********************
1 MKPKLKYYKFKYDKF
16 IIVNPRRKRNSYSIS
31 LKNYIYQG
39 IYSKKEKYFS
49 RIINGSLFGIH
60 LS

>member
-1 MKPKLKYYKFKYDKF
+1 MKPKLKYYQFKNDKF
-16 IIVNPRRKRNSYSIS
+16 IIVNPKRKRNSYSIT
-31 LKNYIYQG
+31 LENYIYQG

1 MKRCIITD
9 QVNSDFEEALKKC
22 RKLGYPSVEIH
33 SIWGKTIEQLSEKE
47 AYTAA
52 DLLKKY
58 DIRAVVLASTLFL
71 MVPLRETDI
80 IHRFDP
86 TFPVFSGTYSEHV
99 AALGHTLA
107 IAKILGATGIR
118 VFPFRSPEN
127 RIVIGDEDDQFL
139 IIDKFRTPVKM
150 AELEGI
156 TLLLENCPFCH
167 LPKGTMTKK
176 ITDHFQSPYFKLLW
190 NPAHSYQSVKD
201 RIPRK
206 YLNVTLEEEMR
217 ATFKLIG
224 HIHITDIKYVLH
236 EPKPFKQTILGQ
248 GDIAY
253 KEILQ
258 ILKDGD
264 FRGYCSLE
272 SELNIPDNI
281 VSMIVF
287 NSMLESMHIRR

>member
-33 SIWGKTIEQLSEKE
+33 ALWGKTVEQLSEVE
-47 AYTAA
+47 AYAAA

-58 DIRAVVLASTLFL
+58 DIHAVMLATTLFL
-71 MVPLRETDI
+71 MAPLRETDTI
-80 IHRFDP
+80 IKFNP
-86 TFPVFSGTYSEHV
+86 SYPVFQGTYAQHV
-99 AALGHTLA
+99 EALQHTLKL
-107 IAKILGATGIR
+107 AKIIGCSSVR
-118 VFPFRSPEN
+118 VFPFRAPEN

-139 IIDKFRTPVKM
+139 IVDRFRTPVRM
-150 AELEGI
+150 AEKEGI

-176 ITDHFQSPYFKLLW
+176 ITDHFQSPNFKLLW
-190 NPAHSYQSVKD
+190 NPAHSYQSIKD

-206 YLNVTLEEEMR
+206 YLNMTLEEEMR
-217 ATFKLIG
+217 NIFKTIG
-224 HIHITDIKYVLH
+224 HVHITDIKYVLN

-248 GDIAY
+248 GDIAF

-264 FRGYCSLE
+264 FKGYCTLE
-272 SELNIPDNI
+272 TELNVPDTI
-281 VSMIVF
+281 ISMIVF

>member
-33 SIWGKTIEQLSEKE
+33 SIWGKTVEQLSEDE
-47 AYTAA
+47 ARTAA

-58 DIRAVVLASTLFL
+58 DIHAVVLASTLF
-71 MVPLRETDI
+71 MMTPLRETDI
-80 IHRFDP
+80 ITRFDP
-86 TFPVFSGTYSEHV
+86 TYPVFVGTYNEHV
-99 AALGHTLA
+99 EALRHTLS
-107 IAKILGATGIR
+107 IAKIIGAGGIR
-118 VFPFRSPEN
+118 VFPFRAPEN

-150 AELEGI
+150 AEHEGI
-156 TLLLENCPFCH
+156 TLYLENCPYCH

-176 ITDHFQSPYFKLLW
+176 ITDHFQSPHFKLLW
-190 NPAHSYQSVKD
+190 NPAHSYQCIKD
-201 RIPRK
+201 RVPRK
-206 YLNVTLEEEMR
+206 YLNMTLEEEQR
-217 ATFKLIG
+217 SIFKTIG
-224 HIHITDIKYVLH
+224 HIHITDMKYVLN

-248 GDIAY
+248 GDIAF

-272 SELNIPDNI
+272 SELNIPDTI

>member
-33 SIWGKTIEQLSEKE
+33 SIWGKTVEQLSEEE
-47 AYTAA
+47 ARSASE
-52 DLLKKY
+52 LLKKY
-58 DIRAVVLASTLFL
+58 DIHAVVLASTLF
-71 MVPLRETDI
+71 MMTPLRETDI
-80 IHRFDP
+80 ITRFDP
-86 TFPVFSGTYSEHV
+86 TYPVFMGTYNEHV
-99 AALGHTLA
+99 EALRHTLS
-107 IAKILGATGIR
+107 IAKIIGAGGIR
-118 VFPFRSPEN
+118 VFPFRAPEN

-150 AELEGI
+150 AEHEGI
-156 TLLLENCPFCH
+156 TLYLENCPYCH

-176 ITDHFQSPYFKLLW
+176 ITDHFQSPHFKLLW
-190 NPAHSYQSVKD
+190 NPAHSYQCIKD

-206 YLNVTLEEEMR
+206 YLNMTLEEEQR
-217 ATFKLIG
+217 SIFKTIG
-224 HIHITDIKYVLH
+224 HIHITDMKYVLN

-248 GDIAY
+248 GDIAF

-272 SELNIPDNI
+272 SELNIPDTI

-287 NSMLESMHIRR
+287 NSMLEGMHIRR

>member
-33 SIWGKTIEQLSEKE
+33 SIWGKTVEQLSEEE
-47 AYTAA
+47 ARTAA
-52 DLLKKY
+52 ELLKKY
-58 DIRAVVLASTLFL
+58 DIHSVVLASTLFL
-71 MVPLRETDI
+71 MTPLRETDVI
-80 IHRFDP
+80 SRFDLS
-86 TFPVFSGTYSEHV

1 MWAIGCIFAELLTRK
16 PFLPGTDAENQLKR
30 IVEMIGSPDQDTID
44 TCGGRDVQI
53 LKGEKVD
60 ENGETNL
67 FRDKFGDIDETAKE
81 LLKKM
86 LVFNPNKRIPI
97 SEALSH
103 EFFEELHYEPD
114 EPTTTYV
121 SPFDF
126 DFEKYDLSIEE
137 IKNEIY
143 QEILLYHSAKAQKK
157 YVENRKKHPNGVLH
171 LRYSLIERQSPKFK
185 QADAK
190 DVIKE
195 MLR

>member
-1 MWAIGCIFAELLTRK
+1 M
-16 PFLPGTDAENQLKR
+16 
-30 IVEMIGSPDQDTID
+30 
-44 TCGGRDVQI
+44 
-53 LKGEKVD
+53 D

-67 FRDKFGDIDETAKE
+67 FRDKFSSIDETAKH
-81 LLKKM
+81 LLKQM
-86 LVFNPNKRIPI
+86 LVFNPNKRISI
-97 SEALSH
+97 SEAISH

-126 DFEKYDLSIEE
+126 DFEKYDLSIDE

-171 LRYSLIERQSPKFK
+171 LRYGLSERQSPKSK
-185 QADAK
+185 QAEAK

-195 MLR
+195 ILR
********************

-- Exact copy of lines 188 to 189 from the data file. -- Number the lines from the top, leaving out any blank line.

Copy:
81 LLKKM
86 LVFNPNKRIPI